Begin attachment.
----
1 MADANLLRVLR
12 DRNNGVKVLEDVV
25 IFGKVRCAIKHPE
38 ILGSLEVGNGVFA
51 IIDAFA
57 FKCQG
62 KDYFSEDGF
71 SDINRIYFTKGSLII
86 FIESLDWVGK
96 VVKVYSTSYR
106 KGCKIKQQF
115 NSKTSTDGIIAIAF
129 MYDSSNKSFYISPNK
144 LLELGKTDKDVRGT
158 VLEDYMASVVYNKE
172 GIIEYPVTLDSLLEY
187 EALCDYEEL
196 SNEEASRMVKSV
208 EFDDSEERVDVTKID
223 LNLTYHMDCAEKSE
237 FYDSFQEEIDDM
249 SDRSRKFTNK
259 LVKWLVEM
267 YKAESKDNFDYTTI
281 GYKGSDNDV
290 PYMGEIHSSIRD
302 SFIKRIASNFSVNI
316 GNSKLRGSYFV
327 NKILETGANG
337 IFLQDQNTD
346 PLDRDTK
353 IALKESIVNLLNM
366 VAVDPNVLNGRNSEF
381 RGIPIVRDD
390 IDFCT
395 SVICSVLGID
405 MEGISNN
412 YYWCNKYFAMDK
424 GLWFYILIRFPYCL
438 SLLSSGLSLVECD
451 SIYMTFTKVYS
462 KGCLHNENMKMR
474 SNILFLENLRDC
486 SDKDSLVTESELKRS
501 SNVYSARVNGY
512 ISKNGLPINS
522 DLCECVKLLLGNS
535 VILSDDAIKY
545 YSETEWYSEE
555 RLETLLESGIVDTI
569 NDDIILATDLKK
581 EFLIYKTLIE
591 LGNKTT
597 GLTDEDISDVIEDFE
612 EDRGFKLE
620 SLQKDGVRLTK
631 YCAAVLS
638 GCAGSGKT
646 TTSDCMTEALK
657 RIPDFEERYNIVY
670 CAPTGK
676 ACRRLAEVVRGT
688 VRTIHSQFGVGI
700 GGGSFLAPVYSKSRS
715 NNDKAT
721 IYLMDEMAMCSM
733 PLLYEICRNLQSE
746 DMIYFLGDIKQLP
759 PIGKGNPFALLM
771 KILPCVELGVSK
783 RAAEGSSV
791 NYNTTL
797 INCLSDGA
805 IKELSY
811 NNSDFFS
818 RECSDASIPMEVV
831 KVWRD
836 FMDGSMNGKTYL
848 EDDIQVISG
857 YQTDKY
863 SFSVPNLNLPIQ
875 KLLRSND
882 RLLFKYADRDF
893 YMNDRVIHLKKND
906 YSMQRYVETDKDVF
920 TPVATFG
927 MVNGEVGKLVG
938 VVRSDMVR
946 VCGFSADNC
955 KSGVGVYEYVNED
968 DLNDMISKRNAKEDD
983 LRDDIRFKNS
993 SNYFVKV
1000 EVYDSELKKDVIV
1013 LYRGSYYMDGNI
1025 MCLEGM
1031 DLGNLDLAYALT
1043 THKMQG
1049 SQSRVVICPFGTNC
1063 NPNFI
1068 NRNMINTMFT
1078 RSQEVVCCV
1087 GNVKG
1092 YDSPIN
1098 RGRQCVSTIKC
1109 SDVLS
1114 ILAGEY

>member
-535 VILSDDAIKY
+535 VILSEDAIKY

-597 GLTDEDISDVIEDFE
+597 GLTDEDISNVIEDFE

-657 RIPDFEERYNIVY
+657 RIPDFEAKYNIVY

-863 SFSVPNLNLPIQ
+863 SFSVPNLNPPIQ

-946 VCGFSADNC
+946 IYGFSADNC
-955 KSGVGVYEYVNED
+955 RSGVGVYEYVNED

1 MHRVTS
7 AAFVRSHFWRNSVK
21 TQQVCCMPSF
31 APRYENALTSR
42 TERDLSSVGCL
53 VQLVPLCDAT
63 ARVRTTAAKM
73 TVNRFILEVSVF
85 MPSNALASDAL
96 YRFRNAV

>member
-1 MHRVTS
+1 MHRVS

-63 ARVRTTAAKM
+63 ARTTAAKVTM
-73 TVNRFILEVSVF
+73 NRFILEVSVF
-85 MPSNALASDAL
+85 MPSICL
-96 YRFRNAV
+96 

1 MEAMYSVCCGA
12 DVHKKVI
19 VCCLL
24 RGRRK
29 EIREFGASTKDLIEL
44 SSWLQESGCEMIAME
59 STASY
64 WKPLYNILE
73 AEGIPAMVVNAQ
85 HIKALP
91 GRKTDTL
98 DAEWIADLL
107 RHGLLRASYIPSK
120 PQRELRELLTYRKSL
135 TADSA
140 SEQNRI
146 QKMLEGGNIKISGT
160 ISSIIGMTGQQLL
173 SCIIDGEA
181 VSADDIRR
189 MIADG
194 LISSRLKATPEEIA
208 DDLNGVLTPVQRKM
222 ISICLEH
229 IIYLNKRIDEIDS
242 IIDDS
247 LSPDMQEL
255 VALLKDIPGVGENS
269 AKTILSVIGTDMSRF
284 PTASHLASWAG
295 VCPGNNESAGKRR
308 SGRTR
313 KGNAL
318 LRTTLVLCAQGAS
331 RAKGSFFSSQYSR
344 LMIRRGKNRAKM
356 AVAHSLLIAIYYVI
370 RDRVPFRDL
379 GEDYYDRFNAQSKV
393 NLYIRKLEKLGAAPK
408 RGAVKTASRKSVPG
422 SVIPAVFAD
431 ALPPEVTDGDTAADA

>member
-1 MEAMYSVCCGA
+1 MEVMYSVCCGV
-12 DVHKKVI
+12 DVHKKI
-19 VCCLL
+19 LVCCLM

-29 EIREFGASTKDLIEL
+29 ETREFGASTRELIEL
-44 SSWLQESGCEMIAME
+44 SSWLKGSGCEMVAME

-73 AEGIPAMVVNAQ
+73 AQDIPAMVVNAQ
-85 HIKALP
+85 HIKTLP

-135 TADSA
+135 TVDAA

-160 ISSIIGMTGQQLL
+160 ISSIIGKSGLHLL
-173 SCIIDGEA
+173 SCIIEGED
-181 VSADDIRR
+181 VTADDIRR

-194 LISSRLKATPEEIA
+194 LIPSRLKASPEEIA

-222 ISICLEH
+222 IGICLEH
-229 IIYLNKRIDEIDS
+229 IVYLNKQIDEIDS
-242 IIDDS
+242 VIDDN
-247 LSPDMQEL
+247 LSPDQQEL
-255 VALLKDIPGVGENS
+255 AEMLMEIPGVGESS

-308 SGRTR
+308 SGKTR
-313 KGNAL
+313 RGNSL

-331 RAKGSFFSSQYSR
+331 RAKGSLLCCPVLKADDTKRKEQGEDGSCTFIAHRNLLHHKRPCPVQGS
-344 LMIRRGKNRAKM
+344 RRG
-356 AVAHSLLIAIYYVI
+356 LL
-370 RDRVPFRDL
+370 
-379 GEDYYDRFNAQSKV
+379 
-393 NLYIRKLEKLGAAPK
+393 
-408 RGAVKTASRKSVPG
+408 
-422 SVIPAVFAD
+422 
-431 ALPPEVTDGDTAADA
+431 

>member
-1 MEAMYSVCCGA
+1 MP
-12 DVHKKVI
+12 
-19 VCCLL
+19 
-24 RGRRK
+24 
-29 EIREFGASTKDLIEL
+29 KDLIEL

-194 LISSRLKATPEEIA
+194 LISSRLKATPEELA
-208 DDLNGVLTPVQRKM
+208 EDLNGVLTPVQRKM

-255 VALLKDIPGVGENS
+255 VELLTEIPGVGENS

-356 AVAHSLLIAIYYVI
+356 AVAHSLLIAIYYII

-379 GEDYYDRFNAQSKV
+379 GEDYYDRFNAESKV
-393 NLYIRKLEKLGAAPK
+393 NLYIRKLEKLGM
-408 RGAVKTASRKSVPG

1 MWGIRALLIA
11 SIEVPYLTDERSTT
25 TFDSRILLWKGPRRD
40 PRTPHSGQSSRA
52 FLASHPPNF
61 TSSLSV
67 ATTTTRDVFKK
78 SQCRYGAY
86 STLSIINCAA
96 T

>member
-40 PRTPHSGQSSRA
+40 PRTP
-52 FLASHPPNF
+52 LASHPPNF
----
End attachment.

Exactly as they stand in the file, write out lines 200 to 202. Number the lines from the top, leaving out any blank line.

-135 TADSA
+135 TVDAA

-160 ISSIIGMTGQQLL